The world has surpassed 61 million Coronavirus cases and 1.4 million deaths. Ever since the disease emerged in Wuhan, China and Chinese scientist decoded the genome sequence of the virus in early 2020. Since then, pharmaceutical companies around the world have been pursuing two options: (1) a cure and (2) a vaccine.
It is generally well known that viral diseases have no cure. One can only treat the symptoms such as fever and headache. Fatalities occur when the symptoms develop to such an extent that heart attacks or pneumonia occur. Scientists have been trying with limited success to find drugs that can address the symptoms and send patients back home from hospitals. So far, only a few drugs and drug ‘cocktails’ including Remdisivir have shown some success.
Developing a vaccine is a far more sensible approach, given that it can slow down infections in the first place. One theory is that the virus will literally have nowhere to hide if at least 80% of the population is vaccinated and immunized against the virus. There are two aims—preventing infection at individual level and a wider spread in the society.
Vaccines prevent millions of deaths every year, from a range of diseases. Vaccination is the best possible answer to viral diseases. But developing vaccines is no easy task. It generally takes years to develop a vaccine and bring it to the market. But a combination of factors has helped ramp up research and development of Covid-19 vaccines, from the emergence of new vaccine technologies to massive funding by Western and Eastern Governments.
So far, there are 5 promising vaccines—2 developed by US-based companies (Pfizer and Moderna), one by Oxford University/Astra Zeneca and 2 others by Russia (SputnikV) and China (Sinovac). All 5 vaccines are likely to be available soon world wide, despite the fact that there are several others too in the trial stage. Both Moderna and Pfizer have committed to producing a combined total of 2.3 billion dozes next year. But herein lies the challenge. Delivering vaccines for people is a huge logistical challenge and many developing countries might not have the facilities to handle at least some of the vaccines.
Take for example, the Pfizer/BioNTevh vaccine candidate, which needs to be stored at -70 Celsius. While Pfizer has developed special boxes for transport, not many countries have the cold chain facilities needed for this kind of sensitive cargo. Moderna’s vaccine candidate is a better alternative as it can be kept at -20 Celsius, which many commercially available freezers can reach. Even so, it is doubtful whether rural hospitals in developing countries have such medical grade freezers.
As for Mauritius, the country is, according to the government, is a vaccination and immunization success story. Although Mauritius is governmentally considered as a Covid-19 free zone, many people are still reluctant to take the challenge of such vaccination. Thus, it comes as no surprise that Mauritius is already making plans to provide Covid-19 vaccine to its citizens.
We have learned that health authorities are in discussions with Covax, the global United Nations and World Health Organization (WHO) – led procurement facility for vaccines to purchase Covid-19 vaccines. It is rumored that the government of Mauritius is making efforts to make the Covid-19 vaccine available to 20% of Mauritian population.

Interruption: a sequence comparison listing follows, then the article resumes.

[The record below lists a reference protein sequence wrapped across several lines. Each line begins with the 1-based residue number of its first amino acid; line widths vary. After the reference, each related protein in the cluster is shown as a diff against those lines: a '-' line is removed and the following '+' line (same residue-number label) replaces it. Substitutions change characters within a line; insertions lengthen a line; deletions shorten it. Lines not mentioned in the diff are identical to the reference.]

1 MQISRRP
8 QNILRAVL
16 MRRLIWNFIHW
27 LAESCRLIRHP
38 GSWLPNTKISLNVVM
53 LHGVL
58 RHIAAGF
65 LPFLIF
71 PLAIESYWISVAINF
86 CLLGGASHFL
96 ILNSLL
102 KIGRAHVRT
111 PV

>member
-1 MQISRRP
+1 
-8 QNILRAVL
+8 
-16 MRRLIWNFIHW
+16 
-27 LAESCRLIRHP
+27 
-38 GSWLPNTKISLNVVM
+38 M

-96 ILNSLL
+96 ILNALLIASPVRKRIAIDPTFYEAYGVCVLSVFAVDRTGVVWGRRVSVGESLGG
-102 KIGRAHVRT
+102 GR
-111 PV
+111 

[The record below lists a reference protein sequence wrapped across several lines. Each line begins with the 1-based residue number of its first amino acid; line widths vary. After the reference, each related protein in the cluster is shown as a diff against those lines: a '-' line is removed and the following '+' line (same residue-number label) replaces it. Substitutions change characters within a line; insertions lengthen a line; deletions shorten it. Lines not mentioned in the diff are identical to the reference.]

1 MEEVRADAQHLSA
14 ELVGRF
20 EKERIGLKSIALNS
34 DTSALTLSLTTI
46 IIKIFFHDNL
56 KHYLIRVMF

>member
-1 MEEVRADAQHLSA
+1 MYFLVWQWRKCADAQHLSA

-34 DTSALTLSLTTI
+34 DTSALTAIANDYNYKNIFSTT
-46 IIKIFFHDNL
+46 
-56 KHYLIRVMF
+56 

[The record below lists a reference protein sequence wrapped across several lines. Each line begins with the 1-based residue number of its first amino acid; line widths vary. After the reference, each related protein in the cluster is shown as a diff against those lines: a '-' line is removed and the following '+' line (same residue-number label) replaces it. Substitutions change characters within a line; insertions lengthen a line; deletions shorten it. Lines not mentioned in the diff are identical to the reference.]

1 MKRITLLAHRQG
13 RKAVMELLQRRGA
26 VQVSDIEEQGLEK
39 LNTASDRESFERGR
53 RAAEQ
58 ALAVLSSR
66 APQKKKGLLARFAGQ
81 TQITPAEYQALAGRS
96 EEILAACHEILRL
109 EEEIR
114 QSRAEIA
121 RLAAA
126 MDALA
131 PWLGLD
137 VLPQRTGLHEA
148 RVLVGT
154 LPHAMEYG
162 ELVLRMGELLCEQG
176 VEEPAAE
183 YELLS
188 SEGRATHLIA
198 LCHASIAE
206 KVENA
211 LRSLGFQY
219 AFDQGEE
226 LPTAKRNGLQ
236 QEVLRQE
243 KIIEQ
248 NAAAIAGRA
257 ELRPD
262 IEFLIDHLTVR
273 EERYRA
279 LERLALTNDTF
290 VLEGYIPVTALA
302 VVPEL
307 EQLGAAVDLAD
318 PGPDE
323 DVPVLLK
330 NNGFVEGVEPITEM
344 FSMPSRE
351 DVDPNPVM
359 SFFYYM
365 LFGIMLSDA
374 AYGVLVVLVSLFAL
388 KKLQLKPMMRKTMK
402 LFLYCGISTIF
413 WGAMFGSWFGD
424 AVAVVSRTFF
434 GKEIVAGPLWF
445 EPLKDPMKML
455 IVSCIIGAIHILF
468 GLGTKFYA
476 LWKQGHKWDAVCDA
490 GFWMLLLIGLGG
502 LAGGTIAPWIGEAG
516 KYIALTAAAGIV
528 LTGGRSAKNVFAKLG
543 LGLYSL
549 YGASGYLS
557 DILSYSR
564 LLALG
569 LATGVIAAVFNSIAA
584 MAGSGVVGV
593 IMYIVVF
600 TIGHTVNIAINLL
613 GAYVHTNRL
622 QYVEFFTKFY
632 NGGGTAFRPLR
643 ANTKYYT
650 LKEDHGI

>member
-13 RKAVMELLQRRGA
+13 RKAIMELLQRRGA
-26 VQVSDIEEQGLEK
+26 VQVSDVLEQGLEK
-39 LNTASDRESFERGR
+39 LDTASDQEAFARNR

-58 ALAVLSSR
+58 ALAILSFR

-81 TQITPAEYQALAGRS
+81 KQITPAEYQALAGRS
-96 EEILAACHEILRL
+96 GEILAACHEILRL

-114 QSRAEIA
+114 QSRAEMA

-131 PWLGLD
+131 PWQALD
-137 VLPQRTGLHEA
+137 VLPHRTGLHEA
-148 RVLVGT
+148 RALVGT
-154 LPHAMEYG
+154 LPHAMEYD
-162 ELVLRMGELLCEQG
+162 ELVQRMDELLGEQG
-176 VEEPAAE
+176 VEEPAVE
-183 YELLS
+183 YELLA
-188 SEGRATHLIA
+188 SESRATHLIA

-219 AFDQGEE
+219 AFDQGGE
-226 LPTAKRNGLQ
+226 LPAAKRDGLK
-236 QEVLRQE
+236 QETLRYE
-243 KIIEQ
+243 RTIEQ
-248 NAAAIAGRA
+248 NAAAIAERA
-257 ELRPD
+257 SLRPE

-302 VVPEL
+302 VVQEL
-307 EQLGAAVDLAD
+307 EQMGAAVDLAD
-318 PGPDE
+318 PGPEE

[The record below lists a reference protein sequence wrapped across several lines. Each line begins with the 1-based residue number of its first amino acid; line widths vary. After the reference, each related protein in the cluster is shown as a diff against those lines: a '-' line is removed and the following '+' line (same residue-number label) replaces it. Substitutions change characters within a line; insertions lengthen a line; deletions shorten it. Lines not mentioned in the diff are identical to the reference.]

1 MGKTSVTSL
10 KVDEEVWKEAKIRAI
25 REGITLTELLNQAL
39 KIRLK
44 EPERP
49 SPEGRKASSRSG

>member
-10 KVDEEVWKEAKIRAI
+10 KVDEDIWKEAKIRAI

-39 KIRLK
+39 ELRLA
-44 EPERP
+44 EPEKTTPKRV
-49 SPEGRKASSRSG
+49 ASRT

The target groups that will be vaccinated are the front liners. These vaccines are very costly. Just for comparison, Pfizer will price a dose at US$ 20 (Rs3, 700), Moderna at US$ 10.50 (Rs1, 800—Rs 9,200) per dose depending on the ordered quantity and Oxford/Astra Zeneca at US$3 (Rs 550) per dose to developing countries. It is worth noting that Astra Zeneca is a member of Covax, which aims to distribute 2 billion vaccine doses to 92 low-and middle income countries at no more than US$ 3 a dose. Neither Pfizer nor Moderna has joined the initiative. One can calculate the cost for procuring the vaccine for the rest of the population, at 2 doses per individual, from the above pricings.
There is no debate that frontline health workers and Security Forces personnel as well as other first responders should be immunized first. Then it could be given to other essential workers, those over 70, those suffering from NCD’s, those over 60 and so on. Our health authorities must immediately assess the availability of cold chain facilities to preserve the vaccination stocks (inclusive of transport) for distributing the vaccines.
A network of vaccination centers must also be earmarked, for example, hospitals and rural dispensaries. An awareness campaign must also be undertaken to educate the public on the benefits of vaccination. Private Clinics must be given the opportunity of importing the vaccines of their choice and those who can afford may avail themselves of that facility, but strictly under government supervision. A proper record should be kept of all those who get the vaccine and perhaps a QR code system can be implemented to easily identify those who have been inoculated. It should be a well- coordinated effort that makes certain that we ultimately defeat the virus.
NOTE : Les points de vue exprimés dans cette rubrique ne reflètent pas nécessairement ceux de la rédaction.